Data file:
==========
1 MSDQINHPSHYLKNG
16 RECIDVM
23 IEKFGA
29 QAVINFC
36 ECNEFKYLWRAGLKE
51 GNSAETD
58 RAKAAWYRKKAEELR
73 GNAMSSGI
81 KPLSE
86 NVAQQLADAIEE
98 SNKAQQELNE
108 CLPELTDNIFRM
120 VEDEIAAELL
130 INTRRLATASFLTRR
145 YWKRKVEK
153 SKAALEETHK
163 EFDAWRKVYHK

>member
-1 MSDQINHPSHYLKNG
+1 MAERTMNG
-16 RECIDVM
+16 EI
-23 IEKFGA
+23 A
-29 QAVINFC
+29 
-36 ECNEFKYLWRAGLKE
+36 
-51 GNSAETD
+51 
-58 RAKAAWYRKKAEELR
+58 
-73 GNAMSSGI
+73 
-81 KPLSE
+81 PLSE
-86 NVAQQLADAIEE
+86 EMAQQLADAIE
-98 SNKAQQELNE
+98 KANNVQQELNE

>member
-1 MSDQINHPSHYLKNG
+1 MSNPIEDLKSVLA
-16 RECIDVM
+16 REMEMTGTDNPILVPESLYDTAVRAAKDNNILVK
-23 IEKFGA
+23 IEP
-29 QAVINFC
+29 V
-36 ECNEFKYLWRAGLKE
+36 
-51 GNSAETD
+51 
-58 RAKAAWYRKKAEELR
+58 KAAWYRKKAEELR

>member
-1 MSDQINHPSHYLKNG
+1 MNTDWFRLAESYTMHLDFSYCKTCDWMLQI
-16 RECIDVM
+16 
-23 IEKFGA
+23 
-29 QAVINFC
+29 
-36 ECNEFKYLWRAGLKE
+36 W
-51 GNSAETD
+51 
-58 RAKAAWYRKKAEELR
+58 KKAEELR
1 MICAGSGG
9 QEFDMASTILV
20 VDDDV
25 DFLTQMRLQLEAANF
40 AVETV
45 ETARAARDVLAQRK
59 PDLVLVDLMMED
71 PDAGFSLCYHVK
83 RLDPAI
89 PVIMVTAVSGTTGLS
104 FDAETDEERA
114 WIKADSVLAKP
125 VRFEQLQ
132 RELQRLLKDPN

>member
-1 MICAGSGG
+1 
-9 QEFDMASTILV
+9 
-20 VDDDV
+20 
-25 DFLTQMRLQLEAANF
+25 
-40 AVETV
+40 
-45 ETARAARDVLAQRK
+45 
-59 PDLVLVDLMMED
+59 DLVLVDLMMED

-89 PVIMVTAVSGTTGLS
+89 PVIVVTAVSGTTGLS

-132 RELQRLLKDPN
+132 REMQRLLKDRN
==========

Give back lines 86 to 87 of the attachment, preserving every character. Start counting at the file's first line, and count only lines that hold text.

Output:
-1 MICAGSGG
+1 